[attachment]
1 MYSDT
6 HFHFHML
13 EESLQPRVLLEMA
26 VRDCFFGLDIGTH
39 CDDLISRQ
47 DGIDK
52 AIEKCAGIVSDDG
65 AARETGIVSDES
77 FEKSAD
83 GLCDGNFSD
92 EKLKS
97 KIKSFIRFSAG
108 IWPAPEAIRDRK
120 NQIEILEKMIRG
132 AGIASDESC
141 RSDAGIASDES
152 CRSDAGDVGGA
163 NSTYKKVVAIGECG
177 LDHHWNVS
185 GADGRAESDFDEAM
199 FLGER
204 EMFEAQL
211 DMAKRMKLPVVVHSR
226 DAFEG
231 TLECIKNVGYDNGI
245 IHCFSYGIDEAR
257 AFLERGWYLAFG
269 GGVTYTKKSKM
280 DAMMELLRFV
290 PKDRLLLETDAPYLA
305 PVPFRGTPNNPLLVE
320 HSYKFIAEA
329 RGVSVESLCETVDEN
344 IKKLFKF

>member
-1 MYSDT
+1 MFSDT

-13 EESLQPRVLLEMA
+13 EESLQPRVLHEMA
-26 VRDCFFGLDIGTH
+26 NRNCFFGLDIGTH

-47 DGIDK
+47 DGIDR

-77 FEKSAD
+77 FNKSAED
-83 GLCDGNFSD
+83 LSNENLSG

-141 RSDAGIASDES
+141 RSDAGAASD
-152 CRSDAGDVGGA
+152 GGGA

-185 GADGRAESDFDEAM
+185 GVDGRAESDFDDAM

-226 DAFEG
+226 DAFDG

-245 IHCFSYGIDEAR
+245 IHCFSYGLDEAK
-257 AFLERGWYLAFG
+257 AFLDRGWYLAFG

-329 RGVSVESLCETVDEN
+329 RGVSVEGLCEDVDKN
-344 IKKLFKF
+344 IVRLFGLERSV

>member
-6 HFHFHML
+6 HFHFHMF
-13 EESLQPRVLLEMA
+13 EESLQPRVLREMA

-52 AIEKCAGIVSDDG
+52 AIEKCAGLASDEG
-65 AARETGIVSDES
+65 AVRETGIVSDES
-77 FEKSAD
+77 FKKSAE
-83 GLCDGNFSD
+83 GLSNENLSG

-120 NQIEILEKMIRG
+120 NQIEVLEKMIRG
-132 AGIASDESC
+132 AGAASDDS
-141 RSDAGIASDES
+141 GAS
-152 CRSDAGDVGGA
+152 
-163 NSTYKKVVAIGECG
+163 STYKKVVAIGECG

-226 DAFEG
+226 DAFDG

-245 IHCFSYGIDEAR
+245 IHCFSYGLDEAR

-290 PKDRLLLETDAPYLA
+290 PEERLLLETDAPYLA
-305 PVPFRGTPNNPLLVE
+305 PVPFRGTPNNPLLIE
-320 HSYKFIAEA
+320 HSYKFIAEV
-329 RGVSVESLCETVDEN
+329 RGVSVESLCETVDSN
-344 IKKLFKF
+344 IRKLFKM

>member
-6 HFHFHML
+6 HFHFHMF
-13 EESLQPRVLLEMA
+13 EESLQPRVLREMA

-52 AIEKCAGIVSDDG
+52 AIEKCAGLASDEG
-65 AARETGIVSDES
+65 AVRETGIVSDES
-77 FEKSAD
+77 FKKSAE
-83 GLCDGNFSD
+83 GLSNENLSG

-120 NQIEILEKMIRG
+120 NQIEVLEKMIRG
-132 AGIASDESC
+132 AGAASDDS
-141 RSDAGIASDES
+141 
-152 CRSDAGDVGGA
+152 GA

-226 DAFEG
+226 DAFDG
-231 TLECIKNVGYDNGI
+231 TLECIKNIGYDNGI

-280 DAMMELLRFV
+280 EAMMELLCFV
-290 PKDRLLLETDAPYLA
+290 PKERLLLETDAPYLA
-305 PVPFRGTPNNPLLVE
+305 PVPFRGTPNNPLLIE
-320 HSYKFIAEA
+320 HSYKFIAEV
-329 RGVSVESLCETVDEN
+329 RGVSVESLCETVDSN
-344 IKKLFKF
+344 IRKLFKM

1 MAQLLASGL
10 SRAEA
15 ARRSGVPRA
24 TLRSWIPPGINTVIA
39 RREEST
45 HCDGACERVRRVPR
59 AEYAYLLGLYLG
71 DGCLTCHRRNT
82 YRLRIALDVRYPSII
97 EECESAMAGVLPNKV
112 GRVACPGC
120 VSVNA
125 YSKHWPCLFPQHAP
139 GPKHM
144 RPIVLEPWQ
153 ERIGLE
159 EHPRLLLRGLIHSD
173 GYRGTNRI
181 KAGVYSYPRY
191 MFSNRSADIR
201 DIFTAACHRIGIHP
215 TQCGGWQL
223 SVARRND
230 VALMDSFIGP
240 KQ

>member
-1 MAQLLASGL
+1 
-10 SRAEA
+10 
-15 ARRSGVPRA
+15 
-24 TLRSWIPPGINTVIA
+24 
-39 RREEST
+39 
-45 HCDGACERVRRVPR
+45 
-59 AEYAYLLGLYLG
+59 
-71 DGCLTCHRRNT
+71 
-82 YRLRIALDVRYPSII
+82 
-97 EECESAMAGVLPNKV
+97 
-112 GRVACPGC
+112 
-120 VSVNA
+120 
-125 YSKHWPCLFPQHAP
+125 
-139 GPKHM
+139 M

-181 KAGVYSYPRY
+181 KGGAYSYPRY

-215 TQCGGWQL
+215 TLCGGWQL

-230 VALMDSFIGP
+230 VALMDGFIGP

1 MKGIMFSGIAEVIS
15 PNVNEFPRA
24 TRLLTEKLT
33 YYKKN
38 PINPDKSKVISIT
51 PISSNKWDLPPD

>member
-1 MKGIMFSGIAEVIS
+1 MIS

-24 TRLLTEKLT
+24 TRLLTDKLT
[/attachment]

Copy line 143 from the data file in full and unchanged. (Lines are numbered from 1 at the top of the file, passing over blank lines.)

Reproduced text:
45 HCDGACERVRRVPR